Full name Edwin Frederick Schreiber
Born May 31, 1936, East London, Cape Province
Died October 7, 2010, Durban, KwaZulu-Natal (aged 74 years 129 days)
Major teams Border
Batting style Right-hand bat
Bowling style Right-arm offbreak
|First-class span||1954/55 - 1966/67|
Former Border off-spin bowler, Edwin Schreiber, died in Durban on 7th October 2010 at the age of 74.Schreiber represented the SA Schools XI in 1954 and was the mainstay of the Border spin attack from 1954-55 when he made his debut as an 18-year-old, until 1961-62. He made one last appearance, his 40th for Border, after a five-year break in 1966-67.
During the 1950s, he was spoken of as a future international, as he had excellent games against Peter May's MCC team in 1956-57 and the touring Australians in 1957-58, both matches being played at the Jan Smuts ground in East London. He unfortunately broke his spinning finger when he tried to catch May off his own bowling and was unable to bat in both innings when MCC won by an innings and 218 runs.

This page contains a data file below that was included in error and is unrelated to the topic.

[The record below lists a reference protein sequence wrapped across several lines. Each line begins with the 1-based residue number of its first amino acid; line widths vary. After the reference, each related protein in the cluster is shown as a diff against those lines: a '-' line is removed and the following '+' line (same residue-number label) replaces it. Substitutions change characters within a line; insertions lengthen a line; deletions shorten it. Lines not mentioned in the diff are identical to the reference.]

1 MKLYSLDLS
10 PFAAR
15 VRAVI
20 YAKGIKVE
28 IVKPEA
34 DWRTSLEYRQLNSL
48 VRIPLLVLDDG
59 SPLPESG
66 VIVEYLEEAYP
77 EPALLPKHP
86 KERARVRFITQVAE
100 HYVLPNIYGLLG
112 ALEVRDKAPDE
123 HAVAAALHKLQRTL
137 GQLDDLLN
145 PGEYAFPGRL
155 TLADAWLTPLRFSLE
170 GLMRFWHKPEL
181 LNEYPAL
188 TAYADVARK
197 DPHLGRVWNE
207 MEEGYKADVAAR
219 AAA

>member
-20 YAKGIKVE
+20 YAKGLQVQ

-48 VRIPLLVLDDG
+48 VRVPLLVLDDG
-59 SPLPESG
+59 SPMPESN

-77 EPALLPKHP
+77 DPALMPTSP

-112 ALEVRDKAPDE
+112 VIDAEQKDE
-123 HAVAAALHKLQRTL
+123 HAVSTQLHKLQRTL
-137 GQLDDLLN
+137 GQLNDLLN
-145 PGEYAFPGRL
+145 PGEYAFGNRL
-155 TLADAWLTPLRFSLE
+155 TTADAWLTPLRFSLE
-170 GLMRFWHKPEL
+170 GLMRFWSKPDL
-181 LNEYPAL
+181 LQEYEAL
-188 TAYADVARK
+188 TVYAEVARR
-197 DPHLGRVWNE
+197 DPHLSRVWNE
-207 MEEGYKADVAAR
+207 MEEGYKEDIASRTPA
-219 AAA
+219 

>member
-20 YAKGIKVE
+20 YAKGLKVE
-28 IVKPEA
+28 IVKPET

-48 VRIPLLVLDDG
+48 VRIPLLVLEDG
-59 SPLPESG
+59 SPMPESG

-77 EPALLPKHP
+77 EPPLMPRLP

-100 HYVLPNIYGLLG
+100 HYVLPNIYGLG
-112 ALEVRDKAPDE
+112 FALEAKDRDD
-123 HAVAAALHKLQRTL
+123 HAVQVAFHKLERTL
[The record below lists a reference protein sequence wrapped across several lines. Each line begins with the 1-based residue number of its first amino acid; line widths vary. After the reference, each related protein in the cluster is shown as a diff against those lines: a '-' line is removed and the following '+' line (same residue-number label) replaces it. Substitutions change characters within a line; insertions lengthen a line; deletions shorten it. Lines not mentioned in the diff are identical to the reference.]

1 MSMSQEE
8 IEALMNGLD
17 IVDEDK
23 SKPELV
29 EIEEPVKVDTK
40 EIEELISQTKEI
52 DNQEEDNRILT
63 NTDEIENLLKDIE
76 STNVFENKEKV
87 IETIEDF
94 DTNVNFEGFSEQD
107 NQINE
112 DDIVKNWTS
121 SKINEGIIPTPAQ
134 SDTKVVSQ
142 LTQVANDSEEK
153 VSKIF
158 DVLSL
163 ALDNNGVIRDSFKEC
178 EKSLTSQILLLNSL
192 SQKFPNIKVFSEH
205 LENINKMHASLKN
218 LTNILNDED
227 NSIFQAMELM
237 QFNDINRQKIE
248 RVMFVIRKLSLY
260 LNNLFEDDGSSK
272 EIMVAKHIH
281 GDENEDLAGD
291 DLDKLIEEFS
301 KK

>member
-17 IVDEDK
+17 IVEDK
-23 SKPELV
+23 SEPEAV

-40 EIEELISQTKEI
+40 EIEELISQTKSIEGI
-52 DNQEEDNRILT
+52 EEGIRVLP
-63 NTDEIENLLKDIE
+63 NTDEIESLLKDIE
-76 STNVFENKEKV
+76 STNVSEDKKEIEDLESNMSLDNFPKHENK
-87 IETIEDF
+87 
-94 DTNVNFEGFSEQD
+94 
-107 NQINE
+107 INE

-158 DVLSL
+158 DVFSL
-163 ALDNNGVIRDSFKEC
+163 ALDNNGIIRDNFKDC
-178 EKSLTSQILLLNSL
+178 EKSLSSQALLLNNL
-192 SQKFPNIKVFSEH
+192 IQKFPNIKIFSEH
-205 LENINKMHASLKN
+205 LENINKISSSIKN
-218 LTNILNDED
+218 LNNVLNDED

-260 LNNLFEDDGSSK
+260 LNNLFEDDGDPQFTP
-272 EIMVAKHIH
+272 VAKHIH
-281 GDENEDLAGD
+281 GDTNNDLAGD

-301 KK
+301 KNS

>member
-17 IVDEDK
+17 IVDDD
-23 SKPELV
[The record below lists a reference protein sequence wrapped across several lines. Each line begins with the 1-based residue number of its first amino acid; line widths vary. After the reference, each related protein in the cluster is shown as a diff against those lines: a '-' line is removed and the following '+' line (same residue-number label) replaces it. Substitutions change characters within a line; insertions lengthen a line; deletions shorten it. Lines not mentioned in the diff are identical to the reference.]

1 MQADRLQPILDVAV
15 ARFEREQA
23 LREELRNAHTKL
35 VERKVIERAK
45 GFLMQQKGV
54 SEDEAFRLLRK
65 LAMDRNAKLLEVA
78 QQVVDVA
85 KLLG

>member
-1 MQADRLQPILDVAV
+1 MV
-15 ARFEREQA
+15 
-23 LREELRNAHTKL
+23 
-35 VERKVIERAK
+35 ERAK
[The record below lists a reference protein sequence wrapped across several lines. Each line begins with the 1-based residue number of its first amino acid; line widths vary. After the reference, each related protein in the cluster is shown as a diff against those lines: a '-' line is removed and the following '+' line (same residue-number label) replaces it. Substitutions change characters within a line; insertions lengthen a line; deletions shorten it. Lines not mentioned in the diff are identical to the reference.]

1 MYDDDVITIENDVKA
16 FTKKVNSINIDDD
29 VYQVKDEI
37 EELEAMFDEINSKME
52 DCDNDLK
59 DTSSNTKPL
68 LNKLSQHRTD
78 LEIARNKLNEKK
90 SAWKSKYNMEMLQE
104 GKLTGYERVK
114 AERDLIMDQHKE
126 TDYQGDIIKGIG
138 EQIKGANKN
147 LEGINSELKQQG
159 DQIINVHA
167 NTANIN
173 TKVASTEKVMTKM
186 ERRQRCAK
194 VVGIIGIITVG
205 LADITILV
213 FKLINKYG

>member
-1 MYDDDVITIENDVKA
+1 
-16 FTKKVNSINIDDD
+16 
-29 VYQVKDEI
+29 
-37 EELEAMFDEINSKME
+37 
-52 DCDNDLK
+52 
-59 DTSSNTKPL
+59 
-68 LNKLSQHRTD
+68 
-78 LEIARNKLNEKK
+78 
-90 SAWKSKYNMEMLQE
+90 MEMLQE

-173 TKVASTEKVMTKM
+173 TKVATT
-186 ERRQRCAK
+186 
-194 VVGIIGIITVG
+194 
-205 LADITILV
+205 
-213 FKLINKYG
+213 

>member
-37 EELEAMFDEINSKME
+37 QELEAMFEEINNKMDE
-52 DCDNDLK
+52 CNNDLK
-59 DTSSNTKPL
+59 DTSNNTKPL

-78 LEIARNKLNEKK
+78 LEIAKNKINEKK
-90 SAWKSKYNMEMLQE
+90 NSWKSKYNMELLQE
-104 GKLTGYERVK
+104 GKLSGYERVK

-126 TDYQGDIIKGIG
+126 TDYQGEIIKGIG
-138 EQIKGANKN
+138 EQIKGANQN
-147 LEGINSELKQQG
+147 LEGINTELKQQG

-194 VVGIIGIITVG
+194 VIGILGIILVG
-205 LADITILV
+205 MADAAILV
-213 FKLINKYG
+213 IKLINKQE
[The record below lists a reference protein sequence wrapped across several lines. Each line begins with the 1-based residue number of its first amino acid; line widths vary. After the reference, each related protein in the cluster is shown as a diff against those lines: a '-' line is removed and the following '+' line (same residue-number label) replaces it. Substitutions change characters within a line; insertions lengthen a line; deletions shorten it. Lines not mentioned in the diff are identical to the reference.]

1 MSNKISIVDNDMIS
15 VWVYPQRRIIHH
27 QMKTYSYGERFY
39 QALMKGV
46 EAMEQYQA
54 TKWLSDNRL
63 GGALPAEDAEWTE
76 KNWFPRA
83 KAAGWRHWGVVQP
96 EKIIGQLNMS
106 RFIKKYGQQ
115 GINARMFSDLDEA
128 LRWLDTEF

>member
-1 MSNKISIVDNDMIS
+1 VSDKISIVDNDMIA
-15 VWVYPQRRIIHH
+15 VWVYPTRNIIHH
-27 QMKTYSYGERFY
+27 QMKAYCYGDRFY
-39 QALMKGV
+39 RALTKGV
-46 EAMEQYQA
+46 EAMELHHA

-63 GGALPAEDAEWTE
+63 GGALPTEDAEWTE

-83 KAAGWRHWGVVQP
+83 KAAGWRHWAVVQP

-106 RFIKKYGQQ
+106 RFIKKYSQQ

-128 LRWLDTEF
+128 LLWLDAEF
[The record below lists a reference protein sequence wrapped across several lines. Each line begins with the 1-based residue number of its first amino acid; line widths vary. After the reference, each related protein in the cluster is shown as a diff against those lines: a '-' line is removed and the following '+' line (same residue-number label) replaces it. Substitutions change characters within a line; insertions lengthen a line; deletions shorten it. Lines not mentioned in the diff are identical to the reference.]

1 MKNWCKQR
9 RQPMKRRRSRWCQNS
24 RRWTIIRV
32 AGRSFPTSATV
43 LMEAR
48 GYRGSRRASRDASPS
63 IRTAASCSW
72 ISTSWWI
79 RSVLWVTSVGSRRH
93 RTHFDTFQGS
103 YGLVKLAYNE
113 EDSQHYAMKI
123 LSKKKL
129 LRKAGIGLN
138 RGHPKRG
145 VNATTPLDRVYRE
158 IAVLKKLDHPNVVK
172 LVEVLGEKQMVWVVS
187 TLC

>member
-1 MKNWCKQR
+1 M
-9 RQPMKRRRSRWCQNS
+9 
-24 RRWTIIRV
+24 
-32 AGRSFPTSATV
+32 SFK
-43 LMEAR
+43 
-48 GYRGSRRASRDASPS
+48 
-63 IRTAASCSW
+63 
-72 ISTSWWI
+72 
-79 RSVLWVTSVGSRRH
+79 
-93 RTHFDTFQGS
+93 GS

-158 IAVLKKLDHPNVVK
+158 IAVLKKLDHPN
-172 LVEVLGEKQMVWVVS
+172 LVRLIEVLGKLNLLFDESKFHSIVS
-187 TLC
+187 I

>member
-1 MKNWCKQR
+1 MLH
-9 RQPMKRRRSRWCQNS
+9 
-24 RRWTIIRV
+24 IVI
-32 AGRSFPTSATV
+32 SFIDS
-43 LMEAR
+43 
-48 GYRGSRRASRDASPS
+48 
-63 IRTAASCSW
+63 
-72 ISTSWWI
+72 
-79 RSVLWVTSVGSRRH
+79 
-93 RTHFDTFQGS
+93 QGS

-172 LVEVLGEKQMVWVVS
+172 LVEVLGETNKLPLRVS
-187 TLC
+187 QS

Against the Australians he took 3-123 off 33 overs, not the greatest figures, but he troubled all the batsmen as the Australians were dismissed for 279 (Burge 80), their lowest score of the tour at that stage.
That same season Schreiber captured 5-58 on a plumb Kingsmead, Durban pitch and forced Natal to follow-on after taking a 199-run lead, but Jack McGlew scored 213 not out and Kim Elgie 148 and at the end of the match Border were hanging on at 119 for nine wickets.
In all first-class matches Schreiber captured 155 wickets (average 24.34), taking five-wicket hauls on 11 occasions while three times he took 10 or more wickets in a match. His best bowling was 8-67. Throughout his career Schreiber was most economical, conceding only 1.88 runs per over.
Schreiber was a magnificent fielder, especially at cover and in a Border club match for Buffaloes against Queenstown once ran out four batsmen in one innings with direct hits. Peter Martin, October 2010
Also: the fastest Indian to 50 wickets, and Yasir Shah's unwanted "double-hundred"
There was enough logic in Alastair Cook's decision not to enforce the follow-on to make it understandable at worst and reasonable at best